A NEW dedicated Community Neuro-Rehabilitation Residential Service providing a ‘home from home’ for brain injury survivors has been opened at The Paddocks in Williamstown.
Marking a hugely positive milestone, this custom-built service is the first of its kind in Waterford city and has been specially designed for brain injury survivors to access vital rehabilitation within a homely environment.
This new development called ‘Cloch Cara’ has been opened by the national organisation Acquired Brain Injury Ireland, together with Anvers Housing Association. It was funded by the Department of Housing, Local Government and Heritage under the Waterford City and County Council Capital Assistance Scheme.
“The opening of this new development is evidence of the value of partnership between the State, Local Authorities and voluntary housing providers, such as Anvers Housing Association,” said Minister for Housing, Local Government and Heritage Darragh O’Brien T.D.
“As a result of that partnership, five survivors of brain injury now have sustainable access to a secure, custom-built facility that will meet their vital rehabilitation needs. But more importantly it provides a home for them, and for Acquired Brain Injury Ireland, within the community of Waterford City. I wish the residents the very best in settling into Cloch Cara,”
In addition to providing a house and home for survivors of brain injury, the development – designed by architect Michael Regan at E-Project Chartered Architects in Dungarvan – includes three high spec independent residential units for those over the age of 55, who are living with brain injury or other neurological conditions.
In welcoming the opening, Cllr Damien Geoghegan, Mayor of the City and County of Waterford said: “This new residence is an excellent example of the work we are doing in Waterford to provide homes for those who need them most. The development at Cloch Cara has been built to the highest standards of accessibility and sustainability. It is flexible and adaptable to suit the specific requirements of the residents, while also integrating into the existing architecture of the estate. Already it is becoming part of the neighbourhood. We hope it will be a model that other housing providers and Local Authorities will look to into the future.”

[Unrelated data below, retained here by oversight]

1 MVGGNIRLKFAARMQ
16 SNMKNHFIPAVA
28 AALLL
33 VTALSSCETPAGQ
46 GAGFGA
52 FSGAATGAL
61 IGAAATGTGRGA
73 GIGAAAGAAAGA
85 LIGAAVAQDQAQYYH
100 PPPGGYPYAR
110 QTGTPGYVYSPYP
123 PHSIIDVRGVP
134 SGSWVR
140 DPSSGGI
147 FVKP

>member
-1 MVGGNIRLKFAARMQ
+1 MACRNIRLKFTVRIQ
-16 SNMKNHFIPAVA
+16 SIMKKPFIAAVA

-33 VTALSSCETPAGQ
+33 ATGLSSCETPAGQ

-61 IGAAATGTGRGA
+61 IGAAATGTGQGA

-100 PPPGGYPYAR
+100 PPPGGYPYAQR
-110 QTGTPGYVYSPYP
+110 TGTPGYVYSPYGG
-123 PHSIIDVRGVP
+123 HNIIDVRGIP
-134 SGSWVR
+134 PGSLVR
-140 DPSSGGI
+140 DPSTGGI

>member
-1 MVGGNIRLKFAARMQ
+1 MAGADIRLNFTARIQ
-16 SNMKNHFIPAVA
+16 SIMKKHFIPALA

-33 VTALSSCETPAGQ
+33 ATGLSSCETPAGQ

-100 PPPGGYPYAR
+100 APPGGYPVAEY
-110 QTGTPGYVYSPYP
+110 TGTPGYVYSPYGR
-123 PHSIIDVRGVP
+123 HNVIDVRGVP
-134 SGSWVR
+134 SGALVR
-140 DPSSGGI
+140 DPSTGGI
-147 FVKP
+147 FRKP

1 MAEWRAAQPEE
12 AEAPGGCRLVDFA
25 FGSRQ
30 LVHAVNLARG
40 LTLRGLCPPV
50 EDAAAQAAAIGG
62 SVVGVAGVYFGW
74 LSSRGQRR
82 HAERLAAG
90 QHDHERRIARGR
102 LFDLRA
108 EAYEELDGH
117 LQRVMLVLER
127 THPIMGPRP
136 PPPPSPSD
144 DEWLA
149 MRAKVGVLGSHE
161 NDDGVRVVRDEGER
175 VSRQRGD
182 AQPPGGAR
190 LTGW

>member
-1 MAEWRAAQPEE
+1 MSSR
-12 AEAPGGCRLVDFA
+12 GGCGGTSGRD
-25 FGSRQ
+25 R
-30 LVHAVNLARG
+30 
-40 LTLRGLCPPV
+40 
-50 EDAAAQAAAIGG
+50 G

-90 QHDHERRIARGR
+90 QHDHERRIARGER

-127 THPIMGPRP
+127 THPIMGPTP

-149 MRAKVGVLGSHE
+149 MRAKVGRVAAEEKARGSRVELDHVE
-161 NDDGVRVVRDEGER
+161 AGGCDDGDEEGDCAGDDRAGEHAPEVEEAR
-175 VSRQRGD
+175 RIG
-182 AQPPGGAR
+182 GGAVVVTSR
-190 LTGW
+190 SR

According to Local Services Manager for Acquired Brain Injury Ireland, Rob Martin: “Independence is a huge focus for us and the people we work with. From this location – and once Covid-19 restrictions ease – residents will be able to access public transport, make their way into town, visit the shops and amenities in the area. All of that access really complements our work.”
It will be staffed by a manager and a team of specialist rehabilitation assistants, with support from multi-disciplinary experts.
Barbara O’Connell, Chief Executive of Acquired Brain Injury Ireland said too often people who acquire brain injuries are young and left in appropriate settings. “We are thrilled to open this new development in Waterford, not only to help more survivors, but also to give their families the necessary clinical support in their role as carers.”
Planning and building for the new development has been ongoing since the site was secured by Anvers Housing Association and Acquired Brain Injury Ireland in 2015, from NAMA’s National Asset Residential Property Services.